The Islamic State of Iraq and the Levant’s March

There is much to say about the recent news from Iraq but perhaps the most mind-blowing aspect of ISIL/ISIS and its recent gains in Iraq is the group’s declaration that the Sykes-Picot agreement is null and void. The Sykes-Picot agreement was the secret deal struck between the French and the British during World War I to divide up the Ottoman Empire between themselves as the spoils of war. The agreement did not stay secret for long as the Czarist Russia was initially a party to the deal until the Bolshevik Revolution withdrew Russia from the pact and exposed French and British duplicity (the two had promised Arab self-rule to revolting tribes). Anyway, they arbitrarily drew lines in the region and divvied up the region in the most harmful way imaginable. ISIS and their push to unite the Sunni Muslim regions of Syria and Iraq and probably much more in the future (i.e. Jordan, Saudi Arabia, etc) is, in the eyes of the extremist group, a resolution to the imperial catastrophe visited upon the region nearly 100 years ago.

ISIS is vehemently anti-Shi’ite and anti-Iran and you can bet that the Saudis are providing weapons, training, and money to the group. ISIS is avowedly anti-Saudi, or at least it is verbally, but even if it is authentically anti-Saudi it doesn’t mean that the Saudis aren’t supporting the group. Indeed, the Saudis are probably thinking more short-term; that the group’s anti-Shi’ite/Iran stance is aligned with Saudi foreign policy priorities. ISIS’s anti-Iranian nature is evident in their referral of Iraqi Shi’ites as “Safavids,” implying that Iraqi Shi’ites are Iranian traitors and warrant ISIS’s wrath.

Iran understands this well and it is reported that Qassem Sulaymani, the master strategist of the Iranian Revolutionary Guard’s foreign arm, the Quds Force, is heading a contingent of 150 military advisers to help the ineffectual and beleaguered Iraqi government take back lost territory. There are reports that this has already made a difference with a portion of Tikrit back under central government control.

Iran has long supported the Iraqi and Syrian governments but with Iranian military personnel on the ground participating in armed conflict in one capacity in or another in two wars represents an unprecedented historical occurrence. Never has the Islamic Republic been so heavily involved in two wars outside of its borders concurrently.  Having said that, I think Iranian support has definitely made a difference in Syria and will be very consequential in Iraq.

ISIS is certainly emboldened after seizing Mosul and Tikrit so easily and quickly. The lightening speed with which they have marched onwards has caused ISIS to promise to move on Baghdad soon and even Karbala and Najaf. This is simply hubris. First, there is reason to believe that they were able to take Mosul so easily not because of their military prowess but because someone may have bought off the 3 Iraqi generals in charge of the military security of Mosul, who promptly told their soldiers to stand down. In other words, Mosul fell without a fight.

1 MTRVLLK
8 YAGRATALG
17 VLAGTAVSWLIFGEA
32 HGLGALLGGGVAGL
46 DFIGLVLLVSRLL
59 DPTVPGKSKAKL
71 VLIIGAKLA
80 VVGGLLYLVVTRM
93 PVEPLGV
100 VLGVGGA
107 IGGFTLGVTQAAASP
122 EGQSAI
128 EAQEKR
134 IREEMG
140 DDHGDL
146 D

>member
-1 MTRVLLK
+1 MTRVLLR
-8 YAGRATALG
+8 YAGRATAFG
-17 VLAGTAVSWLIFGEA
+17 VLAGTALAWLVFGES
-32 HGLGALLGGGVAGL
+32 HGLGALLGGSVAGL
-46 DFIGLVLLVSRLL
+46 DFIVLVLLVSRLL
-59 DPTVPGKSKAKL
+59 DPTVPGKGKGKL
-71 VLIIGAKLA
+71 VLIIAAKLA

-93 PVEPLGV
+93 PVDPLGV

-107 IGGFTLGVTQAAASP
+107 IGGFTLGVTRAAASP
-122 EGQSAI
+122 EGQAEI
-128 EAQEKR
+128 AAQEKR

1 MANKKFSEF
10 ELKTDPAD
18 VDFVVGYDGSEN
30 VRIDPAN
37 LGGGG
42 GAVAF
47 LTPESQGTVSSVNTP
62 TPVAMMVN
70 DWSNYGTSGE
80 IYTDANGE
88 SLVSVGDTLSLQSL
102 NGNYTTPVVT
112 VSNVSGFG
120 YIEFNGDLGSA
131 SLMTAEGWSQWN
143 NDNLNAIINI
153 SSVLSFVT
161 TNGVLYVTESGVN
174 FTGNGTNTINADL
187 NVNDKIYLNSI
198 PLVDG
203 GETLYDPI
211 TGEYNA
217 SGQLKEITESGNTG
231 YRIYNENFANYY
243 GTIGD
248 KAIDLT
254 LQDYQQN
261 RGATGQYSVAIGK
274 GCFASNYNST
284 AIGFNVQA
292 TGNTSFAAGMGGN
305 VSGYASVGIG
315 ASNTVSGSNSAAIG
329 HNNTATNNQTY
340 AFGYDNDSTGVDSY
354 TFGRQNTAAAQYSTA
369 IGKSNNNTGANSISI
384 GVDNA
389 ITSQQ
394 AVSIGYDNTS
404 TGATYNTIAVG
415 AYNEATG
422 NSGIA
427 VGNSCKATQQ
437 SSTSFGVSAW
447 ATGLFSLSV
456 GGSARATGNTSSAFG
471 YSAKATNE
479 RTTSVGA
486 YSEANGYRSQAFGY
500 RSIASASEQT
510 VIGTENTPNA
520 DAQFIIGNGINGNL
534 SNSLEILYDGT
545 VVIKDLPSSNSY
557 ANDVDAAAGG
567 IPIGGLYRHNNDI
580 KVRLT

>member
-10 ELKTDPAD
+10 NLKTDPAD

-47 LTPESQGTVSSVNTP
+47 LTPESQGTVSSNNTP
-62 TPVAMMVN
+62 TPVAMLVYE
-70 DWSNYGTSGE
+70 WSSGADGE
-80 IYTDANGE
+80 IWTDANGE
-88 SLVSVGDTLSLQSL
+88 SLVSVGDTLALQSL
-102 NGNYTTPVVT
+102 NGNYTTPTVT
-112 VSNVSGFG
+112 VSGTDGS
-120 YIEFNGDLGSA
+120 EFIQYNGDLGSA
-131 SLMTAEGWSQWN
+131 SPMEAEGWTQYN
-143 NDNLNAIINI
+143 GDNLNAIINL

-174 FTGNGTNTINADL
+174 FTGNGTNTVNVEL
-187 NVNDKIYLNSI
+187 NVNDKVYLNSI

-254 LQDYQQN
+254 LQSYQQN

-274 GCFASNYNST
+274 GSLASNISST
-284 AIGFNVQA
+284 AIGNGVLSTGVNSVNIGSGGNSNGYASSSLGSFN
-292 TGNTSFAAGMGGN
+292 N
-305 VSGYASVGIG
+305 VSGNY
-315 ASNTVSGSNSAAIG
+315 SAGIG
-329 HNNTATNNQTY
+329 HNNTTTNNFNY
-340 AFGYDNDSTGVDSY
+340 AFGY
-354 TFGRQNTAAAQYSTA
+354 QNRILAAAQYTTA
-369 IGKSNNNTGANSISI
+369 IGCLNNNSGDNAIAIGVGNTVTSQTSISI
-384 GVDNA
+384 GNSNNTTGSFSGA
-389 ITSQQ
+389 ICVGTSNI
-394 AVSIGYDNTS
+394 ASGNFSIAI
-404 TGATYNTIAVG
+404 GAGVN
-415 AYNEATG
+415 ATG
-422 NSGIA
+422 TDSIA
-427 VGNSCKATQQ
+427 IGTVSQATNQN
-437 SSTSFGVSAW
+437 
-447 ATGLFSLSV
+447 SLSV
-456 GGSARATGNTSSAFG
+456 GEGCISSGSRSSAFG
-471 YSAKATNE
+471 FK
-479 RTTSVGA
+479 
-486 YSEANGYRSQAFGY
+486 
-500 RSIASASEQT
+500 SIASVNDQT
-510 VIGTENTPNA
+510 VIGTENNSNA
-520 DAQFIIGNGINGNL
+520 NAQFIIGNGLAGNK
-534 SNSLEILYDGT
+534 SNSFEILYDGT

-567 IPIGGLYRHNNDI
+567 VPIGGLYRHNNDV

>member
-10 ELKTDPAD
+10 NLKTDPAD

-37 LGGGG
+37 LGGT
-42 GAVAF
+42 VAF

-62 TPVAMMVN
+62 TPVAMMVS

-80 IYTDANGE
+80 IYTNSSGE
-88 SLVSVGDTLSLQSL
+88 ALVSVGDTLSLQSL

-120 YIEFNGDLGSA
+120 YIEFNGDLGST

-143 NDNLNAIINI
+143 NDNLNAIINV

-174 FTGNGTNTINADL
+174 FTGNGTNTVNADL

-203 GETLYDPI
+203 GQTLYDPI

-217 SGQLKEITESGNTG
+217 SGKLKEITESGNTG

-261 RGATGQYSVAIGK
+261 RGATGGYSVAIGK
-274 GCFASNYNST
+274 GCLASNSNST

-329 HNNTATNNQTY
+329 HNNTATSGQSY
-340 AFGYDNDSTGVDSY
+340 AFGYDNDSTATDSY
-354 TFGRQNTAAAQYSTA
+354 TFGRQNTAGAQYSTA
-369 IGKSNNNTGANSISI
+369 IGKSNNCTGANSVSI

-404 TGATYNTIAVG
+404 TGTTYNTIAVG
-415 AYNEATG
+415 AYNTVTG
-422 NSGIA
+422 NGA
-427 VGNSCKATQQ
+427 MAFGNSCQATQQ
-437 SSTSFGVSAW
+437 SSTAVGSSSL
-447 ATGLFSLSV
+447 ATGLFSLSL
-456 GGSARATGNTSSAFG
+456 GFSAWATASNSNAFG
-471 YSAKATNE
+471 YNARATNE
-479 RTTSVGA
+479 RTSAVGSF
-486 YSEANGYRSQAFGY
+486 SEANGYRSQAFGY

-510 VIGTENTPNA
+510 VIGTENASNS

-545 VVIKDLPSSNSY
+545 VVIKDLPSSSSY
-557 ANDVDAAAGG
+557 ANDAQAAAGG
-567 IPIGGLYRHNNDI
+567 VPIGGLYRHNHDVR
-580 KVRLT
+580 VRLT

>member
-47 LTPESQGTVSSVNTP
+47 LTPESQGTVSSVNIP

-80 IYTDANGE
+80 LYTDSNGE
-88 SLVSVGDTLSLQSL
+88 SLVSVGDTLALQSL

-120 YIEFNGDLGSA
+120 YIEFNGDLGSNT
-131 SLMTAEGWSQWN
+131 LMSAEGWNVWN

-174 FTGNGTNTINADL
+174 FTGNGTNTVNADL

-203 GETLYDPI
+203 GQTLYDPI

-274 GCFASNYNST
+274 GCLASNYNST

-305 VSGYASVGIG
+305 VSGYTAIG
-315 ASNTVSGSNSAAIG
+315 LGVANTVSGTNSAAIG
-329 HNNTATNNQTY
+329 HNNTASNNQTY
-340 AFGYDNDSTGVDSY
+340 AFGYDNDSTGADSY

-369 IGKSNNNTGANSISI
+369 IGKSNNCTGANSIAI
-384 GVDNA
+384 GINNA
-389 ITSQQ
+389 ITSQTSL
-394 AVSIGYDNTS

Baghdad will not be the same and ISIS will certainly suffer a very different fate in the shrine cities of Karbala and Najaf should the group miscalculate and try to replicate the history of 200 years ago when Wahabbis sacked and burned the shrine cities.

For one, Mosul is predominately a Sunni city and although not all Sunnis support ISIS, the group will certainly be able to swell its ranks. ISIS set up recruitment drives when it seized Fallujah months ago and they will do the same soon, if they haven’t done so already in Mosul.

Baghdad, however, is a predominately Shi’ite city–a consequence of the sectarian war in 2006-2007–which the Shi’ites won in Baghdad. Thus, there will be no generals who take money and order their soldiers to stand down in Baghdad, no local Sunni support, and certainly no recruitment drives, which will be important to maintain control of the city. On the contrary, Ayatollah Sistani has issued a call to arms and hundreds of Shi’ite Baghdadis are signing up to form popular committees to support the Iraqi military. What’s more, Iran is now party to the conflict as well as the Kurdish Permeshga who have taken the oil city of Kirkuk to keep it and its oil wealth out of ISIS hands.

But incredible damage has already been done. ISIS made out with half a billion from Mosul and achieved an monumental propaganda victory. The media keeps saying that Mosul is Iraq’s 2nd biggest city, which it is not (Basra is the 2nd), but with 2 million residents it is nevertheless far more consequential than Fallujah. ISIS also secured some very valuable and hi-tech American military hardware, including tanks and armored personnel carriers, which they will use to good effect. The half a billion will pay the salaries for all those new recruits from Mosul which will predictably join the group.

A hard fight is on the horizon. Shi’ite groups are re-forming in preparation for a major dust up. Things just went from very very bad to even worse. Brace yourself for the fact that Zawahiri is no longer the most powerful and fearsome jihadist leader of al Qaeda, but Abu Bakr al-Baghdadi of the al Qaeda-disavowed ISIS.

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